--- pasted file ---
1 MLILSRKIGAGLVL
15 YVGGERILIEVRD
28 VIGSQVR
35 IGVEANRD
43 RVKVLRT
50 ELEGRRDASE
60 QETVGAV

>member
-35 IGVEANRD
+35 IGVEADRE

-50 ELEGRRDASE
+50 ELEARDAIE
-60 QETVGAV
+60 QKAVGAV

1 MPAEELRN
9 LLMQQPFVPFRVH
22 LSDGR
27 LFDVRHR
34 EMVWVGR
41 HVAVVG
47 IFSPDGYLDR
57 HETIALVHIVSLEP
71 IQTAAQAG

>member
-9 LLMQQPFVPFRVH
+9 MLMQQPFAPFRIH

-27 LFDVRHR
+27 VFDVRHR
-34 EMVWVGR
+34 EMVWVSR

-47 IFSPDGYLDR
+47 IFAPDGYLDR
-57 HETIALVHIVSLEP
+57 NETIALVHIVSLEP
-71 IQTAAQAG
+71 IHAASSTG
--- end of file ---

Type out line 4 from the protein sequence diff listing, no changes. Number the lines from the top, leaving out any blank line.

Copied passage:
35 IGVEANRD